Features & Columns

Downtown Doors Art Program

Urban art contest calls attention to inspiring crop of student artists
HATS OFF: 'The Maze Within' by Leigh High School student Kimi Walters was recognized by the Downtown Doors art project.

Last week, the Downtown Doors student art program added 22 new works to various service doors and utility boxes all over downtown San Jose, bringing the combined number of locations to 100. This year's winners were selected from 133 student submissions from 15 different high schools. Together, they are now plastered throughout the neighborhood.

Every year the program, established by the San Jose Downtown Association, adds new student works, all of which succeed in giving the kids an added boost of confidence. They now realize their work matters and that they should consider creative careers. And each year, the body of work, as a whole, seems to get better.

Kimi Walters of Leigh High School, for instance, produced "The Maze Within," an image of a woman with her head cut off, revealing a maze where her brain is supposed to be. Inside the circular maze, a tiny girl is trying to saw her way out. A few holes exist in some of the walls, indicating where she tried to break free, but the path led nowhere. So there she is, still trying to saw her way out of the maze in her head. In the background we see clouds. It's like the Belgian surrealist Rene Magritte drank absinthe with Carl Gustav Jung at Ace Hardware and came up with a '70s album cover. Brilliant.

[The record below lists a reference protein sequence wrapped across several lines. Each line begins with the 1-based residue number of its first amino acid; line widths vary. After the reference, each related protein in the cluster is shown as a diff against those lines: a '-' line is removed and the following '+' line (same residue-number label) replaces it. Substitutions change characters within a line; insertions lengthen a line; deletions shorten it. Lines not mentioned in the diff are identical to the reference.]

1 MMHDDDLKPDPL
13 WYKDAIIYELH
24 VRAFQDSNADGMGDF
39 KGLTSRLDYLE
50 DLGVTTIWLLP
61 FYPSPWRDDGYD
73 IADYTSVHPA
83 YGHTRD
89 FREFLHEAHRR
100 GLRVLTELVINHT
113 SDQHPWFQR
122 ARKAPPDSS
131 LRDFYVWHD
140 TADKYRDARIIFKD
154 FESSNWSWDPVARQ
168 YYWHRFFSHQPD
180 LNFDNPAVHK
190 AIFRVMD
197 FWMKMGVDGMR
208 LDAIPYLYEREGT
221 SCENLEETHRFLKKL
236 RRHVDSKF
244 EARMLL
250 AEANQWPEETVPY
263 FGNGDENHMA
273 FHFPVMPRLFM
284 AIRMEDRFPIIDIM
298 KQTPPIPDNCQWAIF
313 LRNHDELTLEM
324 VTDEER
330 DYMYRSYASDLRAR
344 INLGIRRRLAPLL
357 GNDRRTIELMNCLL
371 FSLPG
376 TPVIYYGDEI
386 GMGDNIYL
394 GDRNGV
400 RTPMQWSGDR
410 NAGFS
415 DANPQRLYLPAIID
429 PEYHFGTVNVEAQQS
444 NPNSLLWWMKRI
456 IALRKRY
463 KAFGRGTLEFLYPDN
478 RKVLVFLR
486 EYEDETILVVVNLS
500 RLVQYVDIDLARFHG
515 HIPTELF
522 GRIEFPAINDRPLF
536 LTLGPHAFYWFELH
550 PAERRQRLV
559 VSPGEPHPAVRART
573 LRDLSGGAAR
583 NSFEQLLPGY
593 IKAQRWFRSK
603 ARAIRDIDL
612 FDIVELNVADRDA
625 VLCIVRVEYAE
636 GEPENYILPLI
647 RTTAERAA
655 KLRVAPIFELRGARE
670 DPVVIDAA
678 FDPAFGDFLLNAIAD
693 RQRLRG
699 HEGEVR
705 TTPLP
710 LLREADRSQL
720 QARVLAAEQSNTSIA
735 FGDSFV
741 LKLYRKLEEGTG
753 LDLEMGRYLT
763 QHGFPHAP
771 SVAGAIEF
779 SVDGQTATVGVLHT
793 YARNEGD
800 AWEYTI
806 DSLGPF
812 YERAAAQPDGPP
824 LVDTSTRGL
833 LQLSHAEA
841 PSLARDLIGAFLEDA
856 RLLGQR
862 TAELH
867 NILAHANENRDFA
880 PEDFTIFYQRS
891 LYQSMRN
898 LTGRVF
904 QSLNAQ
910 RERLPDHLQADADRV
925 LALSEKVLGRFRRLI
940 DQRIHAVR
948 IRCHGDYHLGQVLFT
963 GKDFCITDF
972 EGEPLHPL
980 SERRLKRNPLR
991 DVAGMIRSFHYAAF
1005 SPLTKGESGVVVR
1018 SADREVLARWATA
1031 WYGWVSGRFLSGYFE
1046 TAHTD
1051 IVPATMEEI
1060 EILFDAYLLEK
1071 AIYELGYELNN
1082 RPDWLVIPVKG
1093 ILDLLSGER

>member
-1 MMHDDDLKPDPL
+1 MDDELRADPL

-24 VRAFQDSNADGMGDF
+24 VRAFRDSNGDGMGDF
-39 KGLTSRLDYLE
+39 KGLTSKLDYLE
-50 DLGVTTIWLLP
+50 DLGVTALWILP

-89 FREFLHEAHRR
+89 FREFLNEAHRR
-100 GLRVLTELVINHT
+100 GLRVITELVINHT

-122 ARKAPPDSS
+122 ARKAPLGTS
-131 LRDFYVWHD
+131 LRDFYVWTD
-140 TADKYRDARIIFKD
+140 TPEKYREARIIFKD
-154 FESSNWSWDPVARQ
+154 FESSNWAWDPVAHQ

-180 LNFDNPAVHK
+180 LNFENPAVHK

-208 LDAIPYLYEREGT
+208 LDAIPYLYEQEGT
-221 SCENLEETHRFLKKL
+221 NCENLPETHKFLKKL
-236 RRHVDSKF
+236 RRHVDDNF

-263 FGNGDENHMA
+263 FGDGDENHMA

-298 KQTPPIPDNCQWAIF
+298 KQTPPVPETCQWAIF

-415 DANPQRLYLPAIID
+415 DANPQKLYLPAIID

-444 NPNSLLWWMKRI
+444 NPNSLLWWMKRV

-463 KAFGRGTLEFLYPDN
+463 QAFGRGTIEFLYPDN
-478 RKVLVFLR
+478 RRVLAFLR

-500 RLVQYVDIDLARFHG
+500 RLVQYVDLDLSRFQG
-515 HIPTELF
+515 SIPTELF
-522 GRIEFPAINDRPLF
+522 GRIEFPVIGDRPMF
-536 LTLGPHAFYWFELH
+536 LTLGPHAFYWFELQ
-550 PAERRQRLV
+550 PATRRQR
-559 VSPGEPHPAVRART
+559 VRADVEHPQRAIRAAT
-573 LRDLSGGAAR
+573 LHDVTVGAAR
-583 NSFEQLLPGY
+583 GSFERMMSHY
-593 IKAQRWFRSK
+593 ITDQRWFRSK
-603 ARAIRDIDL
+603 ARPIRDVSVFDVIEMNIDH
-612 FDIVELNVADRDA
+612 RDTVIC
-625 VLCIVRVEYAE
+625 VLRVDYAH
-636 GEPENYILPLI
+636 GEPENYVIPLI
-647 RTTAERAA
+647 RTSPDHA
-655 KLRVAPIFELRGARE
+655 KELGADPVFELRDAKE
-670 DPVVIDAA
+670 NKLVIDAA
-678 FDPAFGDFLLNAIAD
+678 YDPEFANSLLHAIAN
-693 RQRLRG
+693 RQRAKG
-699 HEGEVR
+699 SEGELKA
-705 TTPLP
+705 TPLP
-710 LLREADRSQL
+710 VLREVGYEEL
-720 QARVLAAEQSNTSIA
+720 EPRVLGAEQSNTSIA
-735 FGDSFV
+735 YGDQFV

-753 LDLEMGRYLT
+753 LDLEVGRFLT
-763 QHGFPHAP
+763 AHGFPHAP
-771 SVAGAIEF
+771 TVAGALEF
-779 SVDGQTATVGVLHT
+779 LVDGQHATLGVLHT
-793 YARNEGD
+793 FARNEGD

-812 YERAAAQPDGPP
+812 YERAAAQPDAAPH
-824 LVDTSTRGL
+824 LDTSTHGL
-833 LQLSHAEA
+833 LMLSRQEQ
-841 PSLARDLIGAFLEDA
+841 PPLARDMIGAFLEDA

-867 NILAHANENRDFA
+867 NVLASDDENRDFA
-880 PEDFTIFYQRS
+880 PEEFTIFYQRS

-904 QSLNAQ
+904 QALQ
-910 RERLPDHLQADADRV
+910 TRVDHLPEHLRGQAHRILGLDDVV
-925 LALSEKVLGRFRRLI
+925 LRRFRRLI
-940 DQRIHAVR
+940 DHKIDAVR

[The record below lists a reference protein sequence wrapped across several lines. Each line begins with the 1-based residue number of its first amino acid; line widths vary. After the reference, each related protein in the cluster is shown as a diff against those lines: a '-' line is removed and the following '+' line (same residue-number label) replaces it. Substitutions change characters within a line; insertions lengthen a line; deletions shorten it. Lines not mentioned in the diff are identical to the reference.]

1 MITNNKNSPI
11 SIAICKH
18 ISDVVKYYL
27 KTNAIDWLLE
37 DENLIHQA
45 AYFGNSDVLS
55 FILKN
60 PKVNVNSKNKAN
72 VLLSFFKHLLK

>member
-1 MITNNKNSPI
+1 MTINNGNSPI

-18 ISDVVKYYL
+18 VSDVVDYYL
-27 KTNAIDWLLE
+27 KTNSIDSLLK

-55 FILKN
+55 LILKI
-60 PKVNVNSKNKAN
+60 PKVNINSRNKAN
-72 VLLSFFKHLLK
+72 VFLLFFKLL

"It's about overcoming obstacles," Walters told me at the reception, as we both ate cookies.

"The Maze Within" was originally part of the Museums of Los Gatos 2015 Annual Juried High School Exhibition and a new version is currently located on the Second Street side of the Camera 12 Theaters. Drawn with cheery, uplifiting, airy, pastel-like hues, the piece, for me, shattered the spacetime continuum on numerous levels, or perhaps in numerous interconnected pathways. On one hand, if anyone from my alma mater draws an image of a kid trying to saw her way out from the maze in her head, I'll probably identify with it, no matter what. For me, "The Maze Within" represents what it was like growing up in that neighborhood and going to that high school. The four years of art classes I took at Leigh were the only parts of high school that I even tolerated. Art was a major part of what saved me from going down more criminal paths.

"The Maze Within" brought back so many memories. Every mental labyrinth from that part of my life came spiraling back to the forefront in vivid detail and I couldn't get the image out of my head. Heck, I probably still have an equivalent little boy with a saw, somewhere up there in my brain, trying to escape. But over the years I've come to understand that he shouldn't be banished or done away with. He should be met with curiosity and compassion. I've learned to forgive him for the trouble he's caused. That's what I thought when I saw this image. Great art functions like a hall of mirrors, I guess.

Here's also what facetiously spoke to me: The only things missing from the piece were two longhorns—representing Leigh's mascot—protruding from the sides of the girl's head. That would make it even more surreal. She could probably buy them at Ace Hardware.

At the reception, many students expressed exuberance over their pieces being accepted. Many said the experience was a confidence booster, and that they'd never before seen their work displayed outside the classroom. The prizes included a cash per diem and even a copy of Adobe Creative Suite for each student. Adobe, apparently, is constantly trying to groom the next generation of employees.

But anyway, what's more, with all the destructive results of removing art and music from elementary schools emerging throughout the land, I can only say, that, after seeing the quality of the Downtown Doors pieces improve every year, the Belgian-Swiss Jungian surrealist in me percolates with massive amounts of hope. Many of these kids have serious talent, handsaw or not. Professional murals have been on the rise in San Jose over the last 10 years, so students like Walters have something to look forward to. Likewise, so do we.